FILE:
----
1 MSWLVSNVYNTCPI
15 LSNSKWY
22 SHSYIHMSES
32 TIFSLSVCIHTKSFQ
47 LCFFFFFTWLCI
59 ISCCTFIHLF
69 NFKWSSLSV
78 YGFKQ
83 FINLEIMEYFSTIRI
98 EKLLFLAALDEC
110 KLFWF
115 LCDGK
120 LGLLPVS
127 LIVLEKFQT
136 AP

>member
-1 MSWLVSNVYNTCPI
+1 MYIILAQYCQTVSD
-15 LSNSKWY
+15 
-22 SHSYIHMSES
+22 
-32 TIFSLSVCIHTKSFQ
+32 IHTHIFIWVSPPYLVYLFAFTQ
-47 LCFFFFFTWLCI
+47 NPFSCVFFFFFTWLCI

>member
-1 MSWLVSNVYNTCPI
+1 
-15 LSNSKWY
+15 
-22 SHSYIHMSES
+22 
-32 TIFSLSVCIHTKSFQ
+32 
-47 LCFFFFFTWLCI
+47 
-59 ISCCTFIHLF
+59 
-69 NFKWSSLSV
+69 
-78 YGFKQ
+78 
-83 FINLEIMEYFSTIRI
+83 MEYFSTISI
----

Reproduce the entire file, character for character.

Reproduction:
1 MSWLVSNVYNTCPI
15 LSNSKWY
22 SHSYIHMSES
32 TIFSLSVCIHTKSFQ
47 LCFFFFFTWLCI
59 ISCCTFIHLF
69 NFKWSSLSV
78 YGFKQ
83 FINLEIMEYFSTIRI
98 EKLLFLAALDEC
110 KLFWF
115 LCDGK
120 LGLLPVS
127 LIVLEKFQT
136 AP

>member
-1 MSWLVSNVYNTCPI
+1 MYIILAQYCQTVSD
-15 LSNSKWY
+15 
-22 SHSYIHMSES
+22 
-32 TIFSLSVCIHTKSFQ
+32 IHTHIFIWVSPPYLVYLFAFTQ
-47 LCFFFFFTWLCI
+47 NPFSCVFFFFFTWLCI

>member
-1 MSWLVSNVYNTCPI
+1 
-15 LSNSKWY
+15 
-22 SHSYIHMSES
+22 
-32 TIFSLSVCIHTKSFQ
+32 
-47 LCFFFFFTWLCI
+47 
-59 ISCCTFIHLF
+59 
-69 NFKWSSLSV
+69 
-78 YGFKQ
+78 
-83 FINLEIMEYFSTIRI
+83 MEYFSTISI